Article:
However, this gargantuan exercise can only be complemented with cleaner candidates in the fray. The quality of governance is directly proportional to the quality of legislators we have. The disqualification of an MP while in office leads to instability in parliament and it is the taxpayer who is burdened with the extra cost of conducting by-elections for the seats that are left vacant. 

While campaigning for the 2014 elections, Modi stated that “the next parliament would be cleaned by punishing the guilty” and his recent statement in the Rajya Sabha as the newly elected PM is consistent with his commitment towards weeding out criminals from politics. However, according to data collected by ADR from the affidavits of the contesting candidates, the BJP gave the ticket to 140 candidates with criminal cases – or 33% of the 428 BJP candidates had self-declared criminal cases. Further, 185 new MPs have declared pending criminal cases against themselves and 111 of them have serious criminal cases. These self-declared criminal cases have been pending against the 185 MPs for an average of seven years. Currently, there are 1,353 (33%) sitting MLAs who have declared pending criminal cases against themselves.

Clearly, the implications of this judgment have not been fathomed by the political parties fielding such candidates in the parliamentary and assembly elections. In fact, through the analysis of the data collected since the inception of National Election Watch (NEW) in 2002, it is noted that the trend of criminalisation of politics has only increased. In 2004, 25% of the elected MPs had declared criminal cases against themselves. This number increased to 30% after the 2009 Lok Sabha elections and now it is at an alarming 34%.

The landmark judgment of the supreme court in the Lily Thomas case is a giant leap forward to combat the malaise of crime in politics. One of the major reasons why candidates with criminal cases go on to win the elections is because political parties continue to field such candidates. During the Lok Sabha 2014 elections, 179 constituencies had three or more candidates with criminal cases. What choice does the citizen have then while casting his/her vote? This judgment ensures that the MPs and MLAs convicted of cases under Section 8 of the RP Act are not allowed to continue office. This is paramount in view of the sanctity of the position a legislative representative holds.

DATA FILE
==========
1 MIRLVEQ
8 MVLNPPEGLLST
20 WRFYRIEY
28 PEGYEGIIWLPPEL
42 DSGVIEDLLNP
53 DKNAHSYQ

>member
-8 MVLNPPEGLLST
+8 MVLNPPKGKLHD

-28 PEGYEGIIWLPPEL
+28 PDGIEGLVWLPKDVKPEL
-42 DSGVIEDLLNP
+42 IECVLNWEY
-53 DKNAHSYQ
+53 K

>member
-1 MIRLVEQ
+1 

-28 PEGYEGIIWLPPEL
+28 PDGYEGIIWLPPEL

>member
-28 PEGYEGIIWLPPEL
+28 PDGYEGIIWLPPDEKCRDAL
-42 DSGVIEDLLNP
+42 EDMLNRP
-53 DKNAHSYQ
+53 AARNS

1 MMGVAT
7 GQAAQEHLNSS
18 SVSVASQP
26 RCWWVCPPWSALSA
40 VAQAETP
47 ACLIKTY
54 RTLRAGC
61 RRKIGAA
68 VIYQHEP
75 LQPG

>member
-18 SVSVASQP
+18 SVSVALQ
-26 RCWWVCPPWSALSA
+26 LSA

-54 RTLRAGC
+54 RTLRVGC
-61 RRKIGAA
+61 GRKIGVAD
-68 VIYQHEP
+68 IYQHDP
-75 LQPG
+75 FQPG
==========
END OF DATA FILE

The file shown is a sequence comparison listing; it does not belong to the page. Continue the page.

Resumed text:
The PM stated in the Rajya Sabha that any MP with even an FIR registered against him/her should have his criminal cases disposed of in a year. While that seems like a task that might burden the lower and upper courts far too much to be practical, it is prudent to fast-track at least the cases against MPs where the charges that have been framed fall under Sections 8(1), 8(2) and 8(3) of the RP Act. The supreme court directed just that for MPs and MLAs, on March 10 in the interim order on the PIL. According to the data analysed by ADR, the cases against 53 PMs, whose charges fall under Sections 8(1) and 8(3), are liable to be disposed of in a year.

While the task at hand is monumental, let us hope that the criminal cases against these MPs are tried fairly and the state machinery is not used to withdraw cases. In the coming months we may see disqualification of some MPs, and let that be a deterrent against candidates with serious criminal cases to contest elections in the future.

Samaddar is a programme associate with Association for Democratic Reforms.